Ask An Evangelical: Preaching Hatred


Ask An Evangelical: Preaching Hatred

What do you want to know about Evangelicalism? Submit your question here.

By Scott McIntyre

Should evangelists preach hatred?

In answer to our most recent Ask an Evangelical question — Should evangelists preach hatred? — when it comes to some topics, absolutely not, but on others, most definitely.

If the hatred our questioner is referring to is hatred of a person, then NO, evangelists should not preach on hatred. All Christians are to love everyone, regardless of color, sex, religion, values, beliefs, behavior, and any other potentially divisive difference. But just because we must love all, it doesn’t mean we can’t hate things they do.

Bullying, child abuse, sexual assault, and many other actions, are probably close to being universally identified as hurtful to society and inappropriate, and in some cases, criminal. Is it wrong to hate these types of behaviors? I don’t think so and I’m not sure many others would disagree with my conclusion.

However, actions such as homosexuality, pre-marital sex, and abortion, though believed by some to be in the category of the previously mentioned activities, also have the backing of many as behaviors that are healthy, acceptable, and needed in our culture.

From an experience several years ago, that I feared would capsize my life, I think evangelists would do more good if they taught what loving a person, who is often hated for their life choices, looks like.

I was working for a stock brokerage and was an assistant to two agents. The one I remember was a lesbian. Her spouse didn’t visit the office and we were too busy to talk about our lives much, so it wasn’t a big deal. Until the baby.

They decided to have a child and my boss’s partner was going to carry it. One day it struck me, with a great deal of force, that an upcoming childbirth and a baby shower pretty much went together and who better to invite than your office co-workers.

Fearing that I would get an invite to an event that never should have happened, in my mind, because the basic relationship went against the Bible, I couldn’t begin to figure out how I should respond to the ‘joy’ everyone would be experiencing at the party or even if I should go.

But isn’t love sharing in other’s happiness? Isn’t love about putting differences aside and being a good example? Isn’t love more than just praying for someone? Isn’t love being an active part of another’s life?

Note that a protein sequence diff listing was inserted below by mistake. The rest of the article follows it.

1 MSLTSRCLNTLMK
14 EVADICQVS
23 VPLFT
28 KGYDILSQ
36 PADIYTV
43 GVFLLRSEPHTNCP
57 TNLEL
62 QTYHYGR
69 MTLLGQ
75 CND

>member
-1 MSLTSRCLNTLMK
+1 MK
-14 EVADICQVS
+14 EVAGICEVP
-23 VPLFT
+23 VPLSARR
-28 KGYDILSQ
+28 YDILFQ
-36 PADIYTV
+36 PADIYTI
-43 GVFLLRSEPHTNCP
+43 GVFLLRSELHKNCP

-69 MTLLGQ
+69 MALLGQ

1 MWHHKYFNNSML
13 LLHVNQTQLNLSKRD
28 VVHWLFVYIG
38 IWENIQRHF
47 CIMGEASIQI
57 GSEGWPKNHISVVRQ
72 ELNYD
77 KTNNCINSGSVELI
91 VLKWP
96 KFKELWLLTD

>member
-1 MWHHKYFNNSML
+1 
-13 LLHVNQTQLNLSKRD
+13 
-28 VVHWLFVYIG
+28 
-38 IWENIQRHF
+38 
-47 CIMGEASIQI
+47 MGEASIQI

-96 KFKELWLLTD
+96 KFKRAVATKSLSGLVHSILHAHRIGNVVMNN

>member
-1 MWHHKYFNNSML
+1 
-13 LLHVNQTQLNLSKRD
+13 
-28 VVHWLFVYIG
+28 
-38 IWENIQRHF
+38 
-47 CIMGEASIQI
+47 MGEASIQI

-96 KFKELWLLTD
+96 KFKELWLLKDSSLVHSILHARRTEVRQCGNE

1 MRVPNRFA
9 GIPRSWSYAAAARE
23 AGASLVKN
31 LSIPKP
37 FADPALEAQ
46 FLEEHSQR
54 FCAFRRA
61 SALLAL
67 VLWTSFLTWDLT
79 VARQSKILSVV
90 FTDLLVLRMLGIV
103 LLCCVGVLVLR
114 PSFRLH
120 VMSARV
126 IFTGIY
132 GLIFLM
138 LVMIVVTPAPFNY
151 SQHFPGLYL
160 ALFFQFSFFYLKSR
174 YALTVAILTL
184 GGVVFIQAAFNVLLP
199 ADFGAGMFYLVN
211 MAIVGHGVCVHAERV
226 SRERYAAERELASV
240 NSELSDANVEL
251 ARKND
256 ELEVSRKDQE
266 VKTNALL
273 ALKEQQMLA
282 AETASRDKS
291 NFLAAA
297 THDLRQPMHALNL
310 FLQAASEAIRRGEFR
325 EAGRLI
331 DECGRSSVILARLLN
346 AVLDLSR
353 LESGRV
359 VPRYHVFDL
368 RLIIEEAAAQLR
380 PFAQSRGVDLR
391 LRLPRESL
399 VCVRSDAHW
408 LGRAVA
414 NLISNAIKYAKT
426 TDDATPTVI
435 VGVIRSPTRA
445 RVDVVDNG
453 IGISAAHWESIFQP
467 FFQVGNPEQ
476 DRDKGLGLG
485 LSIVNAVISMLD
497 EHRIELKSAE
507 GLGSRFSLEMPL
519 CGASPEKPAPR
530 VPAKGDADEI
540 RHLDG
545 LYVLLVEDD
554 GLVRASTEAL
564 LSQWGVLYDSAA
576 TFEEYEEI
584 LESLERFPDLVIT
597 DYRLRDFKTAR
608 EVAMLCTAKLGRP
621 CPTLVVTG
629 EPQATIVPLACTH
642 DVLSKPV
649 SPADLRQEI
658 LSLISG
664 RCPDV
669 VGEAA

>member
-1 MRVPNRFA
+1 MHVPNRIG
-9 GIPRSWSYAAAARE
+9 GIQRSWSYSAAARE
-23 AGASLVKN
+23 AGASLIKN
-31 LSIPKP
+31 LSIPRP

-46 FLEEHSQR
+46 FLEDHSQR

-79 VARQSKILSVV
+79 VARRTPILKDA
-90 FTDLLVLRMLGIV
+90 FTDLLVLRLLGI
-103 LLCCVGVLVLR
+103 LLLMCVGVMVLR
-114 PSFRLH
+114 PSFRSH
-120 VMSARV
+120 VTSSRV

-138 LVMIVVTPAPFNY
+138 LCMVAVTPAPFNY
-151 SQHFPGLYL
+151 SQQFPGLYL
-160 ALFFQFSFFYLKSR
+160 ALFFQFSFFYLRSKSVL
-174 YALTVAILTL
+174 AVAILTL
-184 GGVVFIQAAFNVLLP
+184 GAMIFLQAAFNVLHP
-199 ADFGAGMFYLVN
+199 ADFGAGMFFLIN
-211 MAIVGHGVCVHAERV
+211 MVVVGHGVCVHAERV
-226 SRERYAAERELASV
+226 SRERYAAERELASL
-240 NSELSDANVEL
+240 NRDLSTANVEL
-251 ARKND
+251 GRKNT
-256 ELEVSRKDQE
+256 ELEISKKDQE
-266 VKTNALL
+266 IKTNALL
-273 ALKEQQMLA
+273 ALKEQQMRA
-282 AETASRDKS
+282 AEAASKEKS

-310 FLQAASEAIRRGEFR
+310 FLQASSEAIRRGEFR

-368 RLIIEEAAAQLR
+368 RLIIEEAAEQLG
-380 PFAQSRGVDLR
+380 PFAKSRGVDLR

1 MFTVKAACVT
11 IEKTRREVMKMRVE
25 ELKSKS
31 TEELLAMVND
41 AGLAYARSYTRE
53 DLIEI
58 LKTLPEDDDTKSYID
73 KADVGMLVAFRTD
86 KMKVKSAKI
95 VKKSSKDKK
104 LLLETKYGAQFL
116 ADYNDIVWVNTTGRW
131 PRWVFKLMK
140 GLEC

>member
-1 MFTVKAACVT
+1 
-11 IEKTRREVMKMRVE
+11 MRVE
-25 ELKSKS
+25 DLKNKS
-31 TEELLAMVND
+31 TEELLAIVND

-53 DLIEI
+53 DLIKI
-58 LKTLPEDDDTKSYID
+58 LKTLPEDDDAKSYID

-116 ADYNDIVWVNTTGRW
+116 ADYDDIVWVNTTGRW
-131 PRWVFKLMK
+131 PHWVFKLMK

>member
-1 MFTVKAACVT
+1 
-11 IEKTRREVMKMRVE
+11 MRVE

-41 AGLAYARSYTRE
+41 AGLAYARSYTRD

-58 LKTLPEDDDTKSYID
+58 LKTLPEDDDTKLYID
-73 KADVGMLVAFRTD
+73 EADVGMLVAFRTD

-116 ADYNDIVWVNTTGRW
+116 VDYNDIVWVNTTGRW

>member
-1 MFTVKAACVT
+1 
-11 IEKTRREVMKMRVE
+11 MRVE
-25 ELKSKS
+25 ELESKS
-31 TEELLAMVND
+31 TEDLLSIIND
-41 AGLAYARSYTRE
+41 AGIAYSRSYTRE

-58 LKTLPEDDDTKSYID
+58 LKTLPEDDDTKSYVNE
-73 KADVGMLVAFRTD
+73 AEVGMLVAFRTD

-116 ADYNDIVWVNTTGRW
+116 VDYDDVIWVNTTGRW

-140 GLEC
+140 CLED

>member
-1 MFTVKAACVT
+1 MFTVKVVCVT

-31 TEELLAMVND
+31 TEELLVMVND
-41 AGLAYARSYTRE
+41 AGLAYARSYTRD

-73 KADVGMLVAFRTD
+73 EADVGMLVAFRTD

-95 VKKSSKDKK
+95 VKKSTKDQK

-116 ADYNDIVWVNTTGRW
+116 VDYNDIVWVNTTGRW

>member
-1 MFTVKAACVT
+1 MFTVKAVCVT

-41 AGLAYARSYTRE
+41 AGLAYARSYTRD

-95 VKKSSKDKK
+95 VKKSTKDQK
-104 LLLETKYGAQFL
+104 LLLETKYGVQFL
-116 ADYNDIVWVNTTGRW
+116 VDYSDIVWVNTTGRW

To be honest, I wasn’t sure what love should look like in a situation like I’ve described, and I’m still not positive I have the answers. What I do deeply remember about that event was never getting an invitation. Was I upset at being passed over? NO WAY! My life got SO much easier as the time for the party and later the delivery arrived. It was such a freeing experience that when I think about it today, I still breathe a sigh of relief.

But maybe that’s not the right response either. Perhaps I should have, before today, taken some time to figure out what love would have looked like. Conceivably, there could be someone out there now who could help me with this. Know any evangelists who teach on what it looks like to love?

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Mental Health: Which Kingdom Will I Seek?

All the experiences we have come to classify as mental health disorders are real. However, despite their being real, I sometimes question the emphasis that ought to be placed on them.

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B Heard

How about a simple thought experiment? Place yourself in the happy couple’s shoes. They want life. They created life. The child is thought about, planned for, and celebrated. What are your objections to celebrating their joy on experiencing this milestone of human existence? Isn’t it a tad solipsistic to reason that co-workers organizing to support the future of a new human being – and it’s parent(s), by proxy – has anything to do with your religious beliefs?
The Bible records that Jesus broke bread with sinners. He showed up when invited. He was available for conversation if anyone wanted to chat. He used this opportunity to demonstrate love. Here’s the catch: Jesus was invited by hosts who wanted to hear more.